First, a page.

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Not a typical vacation blog post. I won't share what I did, where to go and what to do in Bermuda, the only advice I'll ever give anyone is: bring good sandals and sun screen, buy a bus pass and remember that pink posts are for Hamilton and blue are for St. George. This island is special and you'll need to discover that for yourself. Rather, I'll share my thoughts written over a coffee and some cheesecake reflecting on my time there on one of my last days.

Bermuda, a place where time stands still. Not in a traditionalist sense, everything here is modern and forward. All the amenities of home. The food is fantastic and the cocktails are on point. Time stands still here is more about getting lost in the moment. Taking time to enjoy - everyone else calls it island time, I refer to is as time standing still. I have spent two weeks here and it's been the fastest and slowest vacation I have ever had. Where I felt like I haven't done anything but my camera tells me a different story. I get lost here, I get lost in time.

It kind of became one of the running jokes of the trip - time is a construct of man....but really, it is. This trip, we only let the sun dictate our days. When it got dark enough for the moon to guide our path and our bodies telling us to sleep, we did - spending a few nights in defiance to keep the laughter going. During the day, we committed to doing only things that brought us joy. Donning our adventure sandals and letting our feet lead the way, spending time in the ocean water that's so clear you can see everything below you as if you were standing on glass, or hanging by a pool to read a book and order cocktails.

There isn't one defining moment of this trip, the days melt together to create my perfect picture of Bermuda and time spent with a life long friend. We each came into this trip with our own worries, having never spent so much time together in such a small space - both the island and the house. Worries drifting away as each day passed, at the end having never existed. I left the island knowing that rather than the time spent together tearing us apart, it brought us closer together.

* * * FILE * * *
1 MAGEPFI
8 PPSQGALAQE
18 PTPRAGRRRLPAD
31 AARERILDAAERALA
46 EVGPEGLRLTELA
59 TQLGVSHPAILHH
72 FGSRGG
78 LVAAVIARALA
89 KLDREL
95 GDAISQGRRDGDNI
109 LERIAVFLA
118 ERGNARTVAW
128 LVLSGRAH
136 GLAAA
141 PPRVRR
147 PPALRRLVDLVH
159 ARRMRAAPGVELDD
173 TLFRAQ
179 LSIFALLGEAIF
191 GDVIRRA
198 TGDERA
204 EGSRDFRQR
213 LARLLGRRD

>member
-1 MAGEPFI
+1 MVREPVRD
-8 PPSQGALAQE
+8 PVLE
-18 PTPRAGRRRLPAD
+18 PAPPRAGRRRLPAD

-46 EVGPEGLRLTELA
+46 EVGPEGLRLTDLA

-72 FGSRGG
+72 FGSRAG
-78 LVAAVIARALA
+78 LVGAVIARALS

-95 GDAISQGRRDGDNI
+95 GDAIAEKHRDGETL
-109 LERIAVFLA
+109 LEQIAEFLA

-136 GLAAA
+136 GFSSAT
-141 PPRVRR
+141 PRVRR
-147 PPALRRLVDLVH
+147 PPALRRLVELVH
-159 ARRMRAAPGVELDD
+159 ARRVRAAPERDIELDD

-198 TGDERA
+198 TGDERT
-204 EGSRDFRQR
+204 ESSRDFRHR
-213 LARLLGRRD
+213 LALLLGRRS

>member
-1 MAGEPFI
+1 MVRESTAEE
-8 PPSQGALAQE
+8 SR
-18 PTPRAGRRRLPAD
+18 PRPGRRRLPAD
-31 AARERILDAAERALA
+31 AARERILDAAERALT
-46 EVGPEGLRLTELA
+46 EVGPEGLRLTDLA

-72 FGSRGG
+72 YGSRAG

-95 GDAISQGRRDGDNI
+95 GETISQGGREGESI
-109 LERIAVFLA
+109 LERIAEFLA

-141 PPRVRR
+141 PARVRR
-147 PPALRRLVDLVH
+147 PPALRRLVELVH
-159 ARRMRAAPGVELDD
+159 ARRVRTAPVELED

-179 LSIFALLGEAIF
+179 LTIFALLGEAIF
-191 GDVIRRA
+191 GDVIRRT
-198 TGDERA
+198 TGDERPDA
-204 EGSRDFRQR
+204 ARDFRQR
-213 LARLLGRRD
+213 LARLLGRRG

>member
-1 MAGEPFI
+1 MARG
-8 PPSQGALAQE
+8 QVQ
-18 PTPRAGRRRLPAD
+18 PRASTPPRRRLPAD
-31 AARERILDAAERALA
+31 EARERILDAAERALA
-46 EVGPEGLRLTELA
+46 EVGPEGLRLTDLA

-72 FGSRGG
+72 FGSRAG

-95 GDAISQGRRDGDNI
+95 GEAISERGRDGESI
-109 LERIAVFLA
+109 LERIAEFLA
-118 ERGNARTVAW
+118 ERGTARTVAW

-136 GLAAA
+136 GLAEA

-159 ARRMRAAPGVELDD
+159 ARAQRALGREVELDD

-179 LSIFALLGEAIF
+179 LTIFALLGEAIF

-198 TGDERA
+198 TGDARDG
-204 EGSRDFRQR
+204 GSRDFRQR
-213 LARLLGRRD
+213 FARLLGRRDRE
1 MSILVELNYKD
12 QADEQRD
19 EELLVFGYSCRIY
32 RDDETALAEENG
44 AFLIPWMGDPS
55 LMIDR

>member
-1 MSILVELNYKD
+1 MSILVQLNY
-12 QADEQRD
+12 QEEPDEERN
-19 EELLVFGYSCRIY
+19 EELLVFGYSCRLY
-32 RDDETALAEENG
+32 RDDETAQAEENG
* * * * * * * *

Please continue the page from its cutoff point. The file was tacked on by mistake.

The only question left is how do I bring this home? It's not like it's the sand that comes in a bottle. Or a picture taken with a camera, nor a ticket that sits on a self. All could be reminders, but how do I bring home an ability to make time stand still? The new idealism of times is a construct? How does one not get sucked back into the hustle and bustle of this rush lifestyle and create an environment of melting moments? Forever remaining present in the current moment while still living in the past and already in the future. It all sounds like it is rather exhausting, but it's quite the opposite. The ability to just breathe and choosing only joy, rather than choosing things out of guilt or shame or anxiety. Releasing expectations of what ought to be and just be.

I feel this this problem won't be solved by the end of my coffee - it's almost done. The rest of my day will be dedicated to shopping. I promised to bring back some good snacks. For now, it'll be left as a practice to create - these melting moments, continue to commit to only things that bring me joy. Take pause to enjoy another slice of cheesecake for breakfast and watch the world pass by as my coffee gets cold with purpose.


A few of my favourite photos from the trip.



Hi, thanks for stopping by!

I think one of the greatest gifts we can give each other in the world is authenticity and vulnerability.  Something I avoided for a long time. 


So as one of my favourite people in the world, Glennon Doyle, once wrote, "be messy and complicated and not afraid to show up anyway."


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